By the late 1860's however, dancers were also performing a style of clog dancing where the basic step was a shuffle danced off-the-toe, the heel being used for special effects. Where did this style come from? My grandfather, born in 1856, always said that there was "dancing before there was clog dancing" and my mother remembered this as referring to a style of hornpipe dancing which could not have been performed in the early working clogs. This pre-industrial dancing seems to have been lost, but perhaps there are echos of it in the dancing we do today. During the 1860's the expanding cotton towns were attracting entertainers from all parts of the country. Contemporaries of my grandfather believed that these professionals, coming into Lancashire, saw the local clog dancers and realised the potential of the the clog for their own use. Certainly, by the 1870's, neat, light- weight, tight-fitting clogs were being made for professional dancers, who went on to develop to spectacular heights a basis off-the-toe style of dancing where the heels and the sides of the clogs were used to provide extra taps. Aspiring artistes competed with each other in Championship contests. Clog dancing became a national craze.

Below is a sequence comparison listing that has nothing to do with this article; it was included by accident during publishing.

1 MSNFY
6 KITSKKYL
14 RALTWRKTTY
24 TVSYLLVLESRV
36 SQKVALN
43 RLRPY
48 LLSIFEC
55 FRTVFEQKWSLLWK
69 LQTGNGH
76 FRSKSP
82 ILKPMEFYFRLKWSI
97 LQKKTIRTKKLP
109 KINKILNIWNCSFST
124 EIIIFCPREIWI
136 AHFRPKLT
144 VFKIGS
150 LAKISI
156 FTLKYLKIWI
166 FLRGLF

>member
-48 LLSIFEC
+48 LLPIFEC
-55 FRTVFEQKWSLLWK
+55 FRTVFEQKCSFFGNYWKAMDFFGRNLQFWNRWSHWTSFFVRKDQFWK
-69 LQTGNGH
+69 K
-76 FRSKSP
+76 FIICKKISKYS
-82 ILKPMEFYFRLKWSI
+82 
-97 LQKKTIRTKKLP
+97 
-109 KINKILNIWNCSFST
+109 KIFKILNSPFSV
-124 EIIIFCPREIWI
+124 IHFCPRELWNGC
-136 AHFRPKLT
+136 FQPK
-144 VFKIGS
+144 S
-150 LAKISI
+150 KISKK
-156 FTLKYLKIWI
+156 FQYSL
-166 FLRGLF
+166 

Expanded and embellished, clog dancing came back to the streets of Lancashire from the professional stage. Although the 'old' style remained predominant, enthusiasts for the new packed the toes of their working clogs, and the better dancers among them scrimped and saved to buy neater fitting clogs. An accepted way of dancing developed among them. It is reflected in my great-uncle's dancing. The steps he passed on to my mother included use of dropped heels, heel beats, heel scuffs, crunch-style steps, pick-ups and half pick-ups, as well as the use of the wooden sides of the soles and heels.

A generation later, my uncle, whom he also taught, was clog dancing in Nelson. At a time when most people could do a bit of clog dancing, my uncle was in the mainstream of local tradition. The message was the same. "Use all the wood."